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Original Essays | September 15, 2014

Lois Leveen: IMG Forsooth Me Not: Shakespeare, Juliet, Her Nurse, and a Novel



There's this writer, William Shakespeare. Perhaps you've heard of him. He wrote this play, Romeo and Juliet. Maybe you've heard of it as well. It's... Continue »

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Going Down South

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Going Down South Cover

 

Synopses & Reviews

Publisher Comments:

From the author of The Middle Sister comes a heartwarming tale of second chances and the unparalleled love between mothers and daughters.

When fifteen-year-old Olivia Jean finds herself in the “family way,” her mother, Daisy, who has never been very maternal, springs into action. Daisy decides that Olivia Jean cant stay in New York and whisks her away to her grandmothers farm in Alabama to have the baby-even though Daisy and her mother, Birdie, have been estranged for years. When they arrive, Birdie lays down the law: Sure, her granddaughter can stay, but Daisy will have to stay as well. Though Daisy is furious, she has no choice.

Now, under one little roof in the 1960s Deep South, three generations of spirited, proud women are forced to live together. One by one, they begin to lose their inhibitions and share their secrets. And as long-guarded truths emerge, a baby is born-a child with the power to turn these virtual strangers into a real, honest-to-goodness family.

Praise for Going Down South:

“Long live Olivia Jean, Daisy, and Birdie! These three daughters, mothers, and women are smart, feisty, and funny. Their stories will break your heart in the very best way. I absolutely loved Going Down South!”

—Carleen Brice, author of Orange Mint and Honey

Review:

"Glover weaves the stories of three generations of African American women in a tale both familiar and surprising. In the early 1960s, 15-year-old Olivia Jean tells her parents she is pregnant, and her father, Turk, and mother, Daisy, decide to take Olivia to Daisy's mother's house in Cold Water Springs, Ala., to avoid a scandal in their Brooklyn neighborhood. The plan is for Daisy and Turk to return to Brooklyn and leave Olivia in the care of her grandmother, Birdie. But Birdie insists that Daisy remain as well. Daisy is deeply resentful of her mother, who ran a bootlegging operation in their dry county when Daisy was young, but she agrees to stay, and over the next few months, all three women learn about themselves. While the arc may seem familiar, Glover does an admirable job of avoiding cliché (as when Daisy and Birdie attempt to resolve their conflicts with a wrestling match) and provides readers with an absorbing setting and a complex family." Publishers Weekly (Copyright Reed Business Information, Inc.)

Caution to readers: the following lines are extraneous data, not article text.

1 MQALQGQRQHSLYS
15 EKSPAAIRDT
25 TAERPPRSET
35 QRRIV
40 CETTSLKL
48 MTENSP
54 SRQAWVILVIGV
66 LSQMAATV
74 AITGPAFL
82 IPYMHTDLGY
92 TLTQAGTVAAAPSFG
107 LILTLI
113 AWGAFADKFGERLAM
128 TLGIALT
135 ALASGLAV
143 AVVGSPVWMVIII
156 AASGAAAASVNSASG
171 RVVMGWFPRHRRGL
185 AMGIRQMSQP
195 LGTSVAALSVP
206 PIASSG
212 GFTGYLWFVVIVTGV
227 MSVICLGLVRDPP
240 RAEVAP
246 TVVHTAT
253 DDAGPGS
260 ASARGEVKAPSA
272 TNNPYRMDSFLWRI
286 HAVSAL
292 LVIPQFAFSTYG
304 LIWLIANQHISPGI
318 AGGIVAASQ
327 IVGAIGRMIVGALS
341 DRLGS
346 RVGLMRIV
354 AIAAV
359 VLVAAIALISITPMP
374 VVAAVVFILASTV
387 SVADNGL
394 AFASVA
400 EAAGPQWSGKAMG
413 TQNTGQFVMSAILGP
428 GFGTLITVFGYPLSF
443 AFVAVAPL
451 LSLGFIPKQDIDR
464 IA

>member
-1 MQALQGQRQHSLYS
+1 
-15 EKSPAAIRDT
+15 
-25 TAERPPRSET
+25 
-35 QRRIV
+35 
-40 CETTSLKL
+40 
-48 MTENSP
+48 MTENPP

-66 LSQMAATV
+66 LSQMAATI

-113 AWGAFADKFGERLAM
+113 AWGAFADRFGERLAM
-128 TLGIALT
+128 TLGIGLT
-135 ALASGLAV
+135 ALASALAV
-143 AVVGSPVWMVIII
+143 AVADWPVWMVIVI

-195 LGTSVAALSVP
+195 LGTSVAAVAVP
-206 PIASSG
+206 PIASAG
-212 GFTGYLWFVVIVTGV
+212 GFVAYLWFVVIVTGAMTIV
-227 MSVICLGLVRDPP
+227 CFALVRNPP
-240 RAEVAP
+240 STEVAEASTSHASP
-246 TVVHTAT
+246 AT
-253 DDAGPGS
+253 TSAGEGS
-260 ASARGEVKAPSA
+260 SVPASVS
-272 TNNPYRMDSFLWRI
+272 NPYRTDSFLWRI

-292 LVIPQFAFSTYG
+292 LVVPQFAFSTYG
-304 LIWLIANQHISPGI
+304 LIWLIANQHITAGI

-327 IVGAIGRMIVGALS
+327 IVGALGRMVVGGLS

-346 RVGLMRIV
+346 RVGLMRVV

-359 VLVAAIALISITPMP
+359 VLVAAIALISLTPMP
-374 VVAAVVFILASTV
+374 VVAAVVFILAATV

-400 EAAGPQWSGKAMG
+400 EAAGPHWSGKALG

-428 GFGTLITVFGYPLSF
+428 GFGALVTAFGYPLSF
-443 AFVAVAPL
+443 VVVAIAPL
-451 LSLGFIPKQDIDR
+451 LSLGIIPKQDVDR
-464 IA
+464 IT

Synopsis:

From the author of "The Middle Sister" comes the heartwarming story of three generations of spirited, proud women learning to live and love together in 1960s New York City and Alabama.

Product Details

ISBN:
9780345480910
Author:
Glover, Bonnie
Publisher:
One World
Author:
Bonnie J. Glover
Subject:
General
Subject:
Intergenerational relations
Subject:
Mothers and daughters
Subject:
Domestic fiction
Subject:
General Fiction
Subject:
Literature-A to Z
Edition Description:
Trade paper
Publication Date:
20080731
Binding:
TRADE PAPER
Grade Level:
General/trade
Language:
English
Pages:
272
Dimensions:
8 x 5.15 x 0.6 in 0.4 lb

Related Subjects


Fiction and Poetry » Literature » A to Z

Going Down South Used Trade Paper
0 stars - 0 reviews
$5.95 In Stock
Product details 272 pages One World - English 9780345480910 Reviews:
"Publishers Weekly Review" by , "Glover weaves the stories of three generations of African American women in a tale both familiar and surprising. In the early 1960s, 15-year-old Olivia Jean tells her parents she is pregnant, and her father, Turk, and mother, Daisy, decide to take Olivia to Daisy's mother's house in Cold Water Springs, Ala., to avoid a scandal in their Brooklyn neighborhood. The plan is for Daisy and Turk to return to Brooklyn and leave Olivia in the care of her grandmother, Birdie. But Birdie insists that Daisy remain as well. Daisy is deeply resentful of her mother, who ran a bootlegging operation in their dry county when Daisy was young, but she agrees to stay, and over the next few months, all three women learn about themselves. While the arc may seem familiar, Glover does an admirable job of avoiding cliché (as when Daisy and Birdie attempt to resolve their conflicts with a wrestling match) and provides readers with an absorbing setting and a complex family." Publishers Weekly (Copyright Reed Business Information, Inc.)
"Synopsis" by , From the author of "The Middle Sister" comes the heartwarming story of three generations of spirited, proud women learning to live and love together in 1960s New York City and Alabama.
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